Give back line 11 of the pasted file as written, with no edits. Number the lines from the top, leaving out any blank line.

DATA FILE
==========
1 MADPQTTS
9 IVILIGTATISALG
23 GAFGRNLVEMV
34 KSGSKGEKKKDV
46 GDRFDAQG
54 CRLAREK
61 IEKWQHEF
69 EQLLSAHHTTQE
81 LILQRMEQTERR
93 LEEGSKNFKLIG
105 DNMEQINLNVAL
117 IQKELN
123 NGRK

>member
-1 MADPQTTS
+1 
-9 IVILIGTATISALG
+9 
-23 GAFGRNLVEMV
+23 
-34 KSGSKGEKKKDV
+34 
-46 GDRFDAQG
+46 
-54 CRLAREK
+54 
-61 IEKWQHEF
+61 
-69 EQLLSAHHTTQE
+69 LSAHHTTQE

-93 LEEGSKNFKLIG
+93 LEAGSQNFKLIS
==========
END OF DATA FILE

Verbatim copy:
105 DNMEQINLNVAL